He leaned closer to read the cooking instructions and then glanced at the time. If his mental math was right then it was nigh time to start cooking it. Plonq tore away the strip covering the vent, and then took another swig of wine to steel his nerves. For good or ill, it was now the moment that he had been eagerly anticipating, yet vaguely dreading ever since he had purchased this marvel of engineering. He rested one hand on the bird’s rump, put his other index finger through the ring and pulled firmly on the tab. After a moment of resistance it slid free of the bird and hung flaccidly and, dared he think it, anticlimactically in his hand.
Nothing seemed to happen.
Plonq blinked and stared at the inert turkey sitting in its platter. The fact that neither he nor the turkey were on fire at that moment was a victory in itself, but he could not suppress a mild feeling of disappointment; he had been anticipating, well, something. He leaned close and pressed an ear to the bird. At first he could hear nothing over the strains of Gin and Juice blaring from his fridge top, but eventually he could make out the faint liquid hiss and pop of a reaction starting. He stood again, shrugged, and finished the merlot in one swallow. There was nothing for it but to wait.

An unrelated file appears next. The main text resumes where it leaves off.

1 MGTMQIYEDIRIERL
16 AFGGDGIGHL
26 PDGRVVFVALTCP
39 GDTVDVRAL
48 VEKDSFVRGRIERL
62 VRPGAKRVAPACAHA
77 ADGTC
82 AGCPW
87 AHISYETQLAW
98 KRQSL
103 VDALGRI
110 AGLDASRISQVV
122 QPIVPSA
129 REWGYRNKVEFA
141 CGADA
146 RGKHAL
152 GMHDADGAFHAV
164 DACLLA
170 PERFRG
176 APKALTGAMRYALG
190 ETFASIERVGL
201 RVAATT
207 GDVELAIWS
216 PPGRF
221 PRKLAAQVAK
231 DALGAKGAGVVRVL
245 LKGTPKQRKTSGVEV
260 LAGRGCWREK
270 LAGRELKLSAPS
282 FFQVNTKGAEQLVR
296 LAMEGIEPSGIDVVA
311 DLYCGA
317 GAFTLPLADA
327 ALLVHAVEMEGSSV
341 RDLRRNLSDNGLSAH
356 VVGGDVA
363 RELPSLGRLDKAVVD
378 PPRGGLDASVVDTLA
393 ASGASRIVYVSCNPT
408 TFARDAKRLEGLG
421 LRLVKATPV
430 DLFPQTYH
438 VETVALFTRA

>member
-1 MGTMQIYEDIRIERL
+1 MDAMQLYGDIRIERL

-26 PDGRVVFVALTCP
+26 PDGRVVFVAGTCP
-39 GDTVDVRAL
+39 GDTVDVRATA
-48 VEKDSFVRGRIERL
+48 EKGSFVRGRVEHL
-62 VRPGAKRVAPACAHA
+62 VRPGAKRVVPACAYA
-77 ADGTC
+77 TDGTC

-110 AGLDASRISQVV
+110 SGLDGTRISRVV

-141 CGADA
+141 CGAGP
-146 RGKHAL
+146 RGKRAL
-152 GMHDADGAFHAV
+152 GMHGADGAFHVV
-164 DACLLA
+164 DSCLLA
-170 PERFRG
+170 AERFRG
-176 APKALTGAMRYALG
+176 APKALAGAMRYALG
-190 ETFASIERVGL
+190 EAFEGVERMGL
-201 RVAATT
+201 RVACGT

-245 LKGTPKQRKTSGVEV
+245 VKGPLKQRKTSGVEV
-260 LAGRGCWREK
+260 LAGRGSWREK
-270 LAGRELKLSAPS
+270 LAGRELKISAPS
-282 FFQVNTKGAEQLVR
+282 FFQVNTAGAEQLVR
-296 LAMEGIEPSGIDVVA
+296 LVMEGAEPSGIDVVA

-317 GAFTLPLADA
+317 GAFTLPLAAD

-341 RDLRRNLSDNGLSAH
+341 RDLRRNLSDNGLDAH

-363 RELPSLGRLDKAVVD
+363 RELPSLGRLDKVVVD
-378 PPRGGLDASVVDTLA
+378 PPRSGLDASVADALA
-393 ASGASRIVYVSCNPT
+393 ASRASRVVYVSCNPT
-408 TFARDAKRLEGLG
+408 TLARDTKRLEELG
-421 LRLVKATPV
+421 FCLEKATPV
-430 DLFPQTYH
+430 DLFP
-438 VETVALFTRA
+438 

The turkey claimed that it would be done in thirty minutes, so the cat quickly set to preparing the rest of dinner. He opened the cranberry sauce and slid it carefully out into its dish, pumping a victorious fist in the air when he managed extricate it in a single, unbroken cylinder of jelly. He flicked the switch on the kettle to begin heating water for the instant potatoes and gravy, and then dumped the frozen vegetables into a microwave-safe bowl. Plonq nibbled on his lower lip while he looked around for the next thing to prepare, but other than putting the vegetables into the microwave and dumping the buns into a bowl, everything was set for now. He noticed that the turkey was now quite audible, and its bag was beginning to balloon. He gave a curt nod and another self-satisfied purr before he retired to the living room to sit by the tree and rest while he waited for the water to boil.
Any thought of relaxation vanished when he stepped through the kitchen doorway and saw the pile of mittens on the sofa.
Ack! The mittens!
There was a note on the mittens reminding him that the donation period closed on Sunday at 17:30 so that they would have time wrap them and give them out to the homeless the next day. A surge of panic welled up in his gut as he looked frantically between the mittens, and the wall clock that read 17:00. He had been meaning to drop them at the shelter all week, but every day had brought a new, satisfactory excuse for inaction until now he had exactly thirty minutes to deliver. Plonq had promised them the mittens. They were counting on his mittens. If he did not come through with his promise, there would be a lot of cold paws on Christmas Day.